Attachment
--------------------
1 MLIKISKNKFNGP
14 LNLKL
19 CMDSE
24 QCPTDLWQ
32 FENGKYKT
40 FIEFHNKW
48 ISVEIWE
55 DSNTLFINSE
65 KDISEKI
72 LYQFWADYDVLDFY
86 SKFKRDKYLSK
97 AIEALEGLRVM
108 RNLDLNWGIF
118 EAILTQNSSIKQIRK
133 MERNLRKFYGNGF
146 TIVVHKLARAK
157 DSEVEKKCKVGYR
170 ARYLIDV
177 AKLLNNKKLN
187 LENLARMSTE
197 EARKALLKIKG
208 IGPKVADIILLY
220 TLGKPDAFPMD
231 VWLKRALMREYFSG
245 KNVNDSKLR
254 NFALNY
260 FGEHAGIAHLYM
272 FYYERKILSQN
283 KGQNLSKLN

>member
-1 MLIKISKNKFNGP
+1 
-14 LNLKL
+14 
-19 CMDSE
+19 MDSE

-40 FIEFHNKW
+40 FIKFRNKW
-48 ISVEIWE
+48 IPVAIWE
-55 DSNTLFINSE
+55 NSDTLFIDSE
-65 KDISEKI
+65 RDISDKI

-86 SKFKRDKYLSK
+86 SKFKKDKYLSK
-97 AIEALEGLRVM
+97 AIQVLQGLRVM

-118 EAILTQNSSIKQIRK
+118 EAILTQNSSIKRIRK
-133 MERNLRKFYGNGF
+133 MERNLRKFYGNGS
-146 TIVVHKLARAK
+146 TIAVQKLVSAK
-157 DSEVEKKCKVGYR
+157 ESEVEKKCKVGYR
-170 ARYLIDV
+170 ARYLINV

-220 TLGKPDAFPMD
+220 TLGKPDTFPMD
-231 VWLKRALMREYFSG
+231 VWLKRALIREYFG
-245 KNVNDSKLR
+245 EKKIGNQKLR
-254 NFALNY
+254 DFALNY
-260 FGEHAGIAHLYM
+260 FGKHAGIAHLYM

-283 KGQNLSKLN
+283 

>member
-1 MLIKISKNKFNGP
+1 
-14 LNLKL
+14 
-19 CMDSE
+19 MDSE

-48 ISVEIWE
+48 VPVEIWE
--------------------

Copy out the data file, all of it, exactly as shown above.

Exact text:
1 MLIKISKNKFNGP
14 LNLKL
19 CMDSE
24 QCPTDLWQ
32 FENGKYKT
40 FIEFHNKW
48 ISVEIWE
55 DSNTLFINSE
65 KDISEKI
72 LYQFWADYDVLDFY
86 SKFKRDKYLSK
97 AIEALEGLRVM
108 RNLDLNWGIF
118 EAILTQNSSIKQIRK
133 MERNLRKFYGNGF
146 TIVVHKLARAK
157 DSEVEKKCKVGYR
170 ARYLIDV
177 AKLLNNKKLN
187 LENLARMSTE
197 EARKALLKIKG
208 IGPKVADIILLY
220 TLGKPDAFPMD
231 VWLKRALMREYFSG
245 KNVNDSKLR
254 NFALNY
260 FGEHAGIAHLYM
272 FYYERKILSQN
283 KGQNLSKLN

>member
-1 MLIKISKNKFNGP
+1 
-14 LNLKL
+14 
-19 CMDSE
+19 MDSE

-40 FIEFHNKW
+40 FIKFRNKW
-48 ISVEIWE
+48 IPVAIWE
-55 DSNTLFINSE
+55 NSDTLFIDSE
-65 KDISEKI
+65 RDISDKI

-86 SKFKRDKYLSK
+86 SKFKKDKYLSK
-97 AIEALEGLRVM
+97 AIQVLQGLRVM

-118 EAILTQNSSIKQIRK
+118 EAILTQNSSIKRIRK
-133 MERNLRKFYGNGF
+133 MERNLRKFYGNGS
-146 TIVVHKLARAK
+146 TIAVQKLVSAK
-157 DSEVEKKCKVGYR
+157 ESEVEKKCKVGYR
-170 ARYLIDV
+170 ARYLINV

-220 TLGKPDAFPMD
+220 TLGKPDTFPMD
-231 VWLKRALMREYFSG
+231 VWLKRALIREYFG
-245 KNVNDSKLR
+245 EKKIGNQKLR
-254 NFALNY
+254 DFALNY
-260 FGEHAGIAHLYM
+260 FGKHAGIAHLYM

-283 KGQNLSKLN
+283 

>member
-1 MLIKISKNKFNGP
+1 
-14 LNLKL
+14 
-19 CMDSE
+19 MDSE

-48 ISVEIWE
+48 VPVEIWE